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E01368: Greek inscription with an invocation of *Nicholas (probably the bishop of Myra under Constantine, S00520), asked to help a village and possibly all regions. Found near the village of Agioi Deka, close to ancient Gortyna (southern Crete). Probably 6th c. or later.

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posted on 2016-05-15, 00:00 authored by pnowakowski
Face A:

ἅγιε Νικό-
λαε βοήθ-
ησον τῷ χω-
ρίῳ τούτῳ
καὶ πάντα

καπάντα = κατὰ πάντα Guarducci

'Saint Nicholas, help this village and all (regions?)!'

Face B:

+ + +
ἅ γ-
ι ο-
ς ὁ
θ ε-
[ό ς]

'Holy God!'

Text and translation: Bandy 1971, no. 24.


Evidence ID


Saint Name

Nicholas, bishop of Myra (Lycia, south Asia Minor), ob. 343 : S00520

Saint Name in Source


Type of Evidence

Inscriptions - Formal inscriptions (stone, mosaic, etc.) Images and objects - Sculpture/reliefs


  • Greek

Evidence not before


Evidence not after


Activity not before


Activity not after


Place of Evidence - Region

Aegean islands and Cyprus Aegean islands and Cyprus Aegean islands and Cyprus

Place of Evidence - City, village, etc

Crete Agioi Deka Gortyn

Place of evidence - City name in other Language(s)

Crete Salamis Σαλαμίς Salamis Salamis Farmagusta Far Κωνσταντία Konstantia Constantia Agioi Deka Salamis Σαλαμίς Salamis Salamis Farmagusta Far Κωνσταντία Konstantia Constantia Gortyn Salamis Σαλαμίς Salamis Salamis Farmagusta Far Κωνσταντία Konstantia Constantia

Cult activities - Non Liturgical Practices and Customs


Cult Activities - Protagonists in Cult and Narratives



A white marble stele with extensions on top, that was almost certainly the upper branch of a stone cross. Broken and lost at the bottom. Preserved dimensions: H. 0.17 m; W. 0.115 m; letter height 0.01 m. Inscribed on both faces. Found in 1884 by Federico Halbherr in the village of Agioi Deka, in a private house. Said to have been brought there together with rubble from the ruins of a praetorium, which lay near the Temple of the Pythian Apollo and a ruined church. Currently kept in the Museum of Agioi Deka.


This may be a boundary stone of the territory of a village or a cross erected in a field to protect the crops. The inscription on Face A is an invocation of Nicholas, probably the bishop of Myra, asked to aid a village (chorion) and other people or institutions (or 'regions', as presumed by Anastasios Bandy). Here Nicholas could be invoked as a patron of sailors, eagerly venerated by Greek islanders. The inscription on Face B is an acclamation of God, almost certainly deriving from the Trisagion hymn, popular since at least the council of Chalcedon (451). The phrase is quite frequent in this region of Crete. The letter forms show that Face B could have been inscribed in a later period than Face A. The first editor of the inscriptions, Federico Halbherr, supposed that the reference to a village allowed one to date the inscription to the period when the city of Gortyna was superseded by several villages, and proposed that the help was requested precisely for a settlement at the site of Metropolis, where a modern church of Nicholas was sited, or for Agioi Deka, or for the church near the Temple of Apollo, where the inscription was found. Based on these conclusions Giuseppe Gerola implausibly dated the inscription to the 9th or 10th c. - after the destruction of Gortyna by Arabs in 824 or after the restoration of Byzantine rule on Crete in 960. The letter forms and phrasing of the invocation on Face A point, however, to a date in the 5th or 6th c. For a similar request for help for a village, see: E00733; E01014.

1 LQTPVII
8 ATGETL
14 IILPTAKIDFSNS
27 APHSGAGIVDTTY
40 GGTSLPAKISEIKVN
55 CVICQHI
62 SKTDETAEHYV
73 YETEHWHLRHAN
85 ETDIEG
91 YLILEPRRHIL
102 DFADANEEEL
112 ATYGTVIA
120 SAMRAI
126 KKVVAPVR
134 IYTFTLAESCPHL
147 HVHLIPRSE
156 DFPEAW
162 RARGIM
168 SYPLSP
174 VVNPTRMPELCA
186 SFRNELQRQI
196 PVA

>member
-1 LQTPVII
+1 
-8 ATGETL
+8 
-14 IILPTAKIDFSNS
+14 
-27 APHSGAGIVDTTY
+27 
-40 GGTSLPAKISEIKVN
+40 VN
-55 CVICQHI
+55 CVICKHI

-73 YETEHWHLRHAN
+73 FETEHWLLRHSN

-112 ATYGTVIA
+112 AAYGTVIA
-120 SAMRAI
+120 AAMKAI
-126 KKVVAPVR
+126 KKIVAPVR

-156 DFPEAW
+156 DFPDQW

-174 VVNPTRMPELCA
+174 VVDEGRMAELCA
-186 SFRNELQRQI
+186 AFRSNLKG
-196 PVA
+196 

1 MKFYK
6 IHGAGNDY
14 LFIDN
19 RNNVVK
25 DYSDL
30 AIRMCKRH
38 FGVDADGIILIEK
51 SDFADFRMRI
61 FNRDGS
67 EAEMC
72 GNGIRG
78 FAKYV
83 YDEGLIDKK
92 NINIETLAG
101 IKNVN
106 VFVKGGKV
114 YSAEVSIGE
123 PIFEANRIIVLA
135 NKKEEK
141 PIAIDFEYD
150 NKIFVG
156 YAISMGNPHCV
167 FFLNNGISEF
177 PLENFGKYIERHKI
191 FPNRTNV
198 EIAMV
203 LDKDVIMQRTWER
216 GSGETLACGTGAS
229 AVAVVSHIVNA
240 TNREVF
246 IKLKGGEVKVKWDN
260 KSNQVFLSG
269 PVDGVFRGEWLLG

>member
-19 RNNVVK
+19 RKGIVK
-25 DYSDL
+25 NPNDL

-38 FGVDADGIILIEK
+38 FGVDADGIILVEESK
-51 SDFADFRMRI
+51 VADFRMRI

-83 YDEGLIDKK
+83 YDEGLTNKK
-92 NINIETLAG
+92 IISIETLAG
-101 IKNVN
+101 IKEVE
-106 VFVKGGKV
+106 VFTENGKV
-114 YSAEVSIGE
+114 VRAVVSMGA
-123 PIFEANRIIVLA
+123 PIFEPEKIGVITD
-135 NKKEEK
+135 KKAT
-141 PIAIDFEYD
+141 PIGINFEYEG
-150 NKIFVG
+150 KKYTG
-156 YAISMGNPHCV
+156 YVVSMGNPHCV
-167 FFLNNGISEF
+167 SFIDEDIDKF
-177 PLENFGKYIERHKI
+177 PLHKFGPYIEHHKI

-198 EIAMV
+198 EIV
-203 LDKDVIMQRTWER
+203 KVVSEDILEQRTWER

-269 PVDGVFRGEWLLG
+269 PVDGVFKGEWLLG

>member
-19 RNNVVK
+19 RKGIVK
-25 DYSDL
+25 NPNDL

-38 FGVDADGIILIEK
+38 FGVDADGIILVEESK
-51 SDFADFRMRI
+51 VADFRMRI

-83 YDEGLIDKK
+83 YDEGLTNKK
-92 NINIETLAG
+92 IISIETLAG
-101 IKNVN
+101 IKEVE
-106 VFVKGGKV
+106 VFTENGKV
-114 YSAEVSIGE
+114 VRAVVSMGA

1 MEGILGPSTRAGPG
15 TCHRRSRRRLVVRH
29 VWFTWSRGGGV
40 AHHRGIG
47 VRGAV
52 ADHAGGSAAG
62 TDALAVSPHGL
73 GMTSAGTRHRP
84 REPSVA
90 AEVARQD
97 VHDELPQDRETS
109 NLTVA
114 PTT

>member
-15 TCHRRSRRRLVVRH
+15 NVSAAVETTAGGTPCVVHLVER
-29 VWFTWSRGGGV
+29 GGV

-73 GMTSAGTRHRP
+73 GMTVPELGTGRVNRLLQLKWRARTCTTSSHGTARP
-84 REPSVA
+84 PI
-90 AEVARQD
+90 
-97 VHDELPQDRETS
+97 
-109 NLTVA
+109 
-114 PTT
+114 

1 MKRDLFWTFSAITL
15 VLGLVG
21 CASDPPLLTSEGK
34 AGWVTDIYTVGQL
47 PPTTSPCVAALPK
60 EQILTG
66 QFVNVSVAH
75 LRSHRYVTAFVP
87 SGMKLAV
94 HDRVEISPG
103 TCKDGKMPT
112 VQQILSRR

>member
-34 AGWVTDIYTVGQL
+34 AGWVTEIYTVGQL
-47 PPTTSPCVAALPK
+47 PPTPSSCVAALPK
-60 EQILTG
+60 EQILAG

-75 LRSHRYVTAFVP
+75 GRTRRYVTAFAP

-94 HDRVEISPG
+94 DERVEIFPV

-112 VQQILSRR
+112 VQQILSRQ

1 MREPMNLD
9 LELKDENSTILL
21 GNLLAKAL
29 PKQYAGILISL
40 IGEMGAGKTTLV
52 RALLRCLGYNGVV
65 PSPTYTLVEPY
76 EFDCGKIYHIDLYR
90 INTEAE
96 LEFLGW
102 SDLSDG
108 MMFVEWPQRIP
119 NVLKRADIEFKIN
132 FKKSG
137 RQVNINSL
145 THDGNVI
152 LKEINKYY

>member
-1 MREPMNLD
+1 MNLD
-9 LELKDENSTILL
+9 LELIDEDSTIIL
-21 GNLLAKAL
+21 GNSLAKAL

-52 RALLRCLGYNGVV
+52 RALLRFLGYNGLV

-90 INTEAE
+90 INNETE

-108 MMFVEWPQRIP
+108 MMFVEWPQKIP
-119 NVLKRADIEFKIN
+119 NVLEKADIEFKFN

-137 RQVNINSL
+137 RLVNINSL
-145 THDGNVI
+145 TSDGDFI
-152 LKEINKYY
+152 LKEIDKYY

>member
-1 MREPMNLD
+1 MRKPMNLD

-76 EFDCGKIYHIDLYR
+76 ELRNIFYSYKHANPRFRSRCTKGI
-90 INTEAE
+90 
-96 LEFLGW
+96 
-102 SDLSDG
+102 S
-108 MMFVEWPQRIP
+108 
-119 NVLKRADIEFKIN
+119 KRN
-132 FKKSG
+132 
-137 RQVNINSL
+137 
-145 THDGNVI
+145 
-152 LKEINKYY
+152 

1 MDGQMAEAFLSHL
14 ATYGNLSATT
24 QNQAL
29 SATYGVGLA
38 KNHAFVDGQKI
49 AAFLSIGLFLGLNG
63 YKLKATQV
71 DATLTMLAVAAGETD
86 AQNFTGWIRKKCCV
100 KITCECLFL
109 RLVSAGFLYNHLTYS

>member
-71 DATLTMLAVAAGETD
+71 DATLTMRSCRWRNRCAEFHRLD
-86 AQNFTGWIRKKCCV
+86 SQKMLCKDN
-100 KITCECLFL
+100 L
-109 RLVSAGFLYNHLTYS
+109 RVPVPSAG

Edition: Bandy, A.C., (ed.), The Greek Christian Inscriptions of Crete (Athens: Christian Archaeological Society, 1971), no. 24. Guarducci, M., Inscriptiones Creticae, vol. 4: Tituli Gortynii (Rome: Libreria dello Stato, 1950), no. 471. Gerola, G., Monumenti veneti nell'isola di Creta, vol. 4 (Venice 1932), 554, no. 33. Halbherr, F., "Greek Christian inscriptions in the Cyclades and in Crete", Athenaeum (1891), 459. Further reading: Halkin, F., "L'Egypte, Chypre, la Crète et les autres îles grecques. La Grèce continentale et les pays balkaniques. L'Italie et la Sycylie", Analecta Bollandiana 70 (1952), 120-121. Kiourtzian, G., "Pietas insulariorum", [in:] Eupsychia: mélanges offerts à Hélène Ahrweiler, vol. 2 (Série Byzantina Sorbonensia 16, Paris: Publications de la Sorbonne, 1998), 375.

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    Evidence -  The Cult of Saints in Late Antiquity



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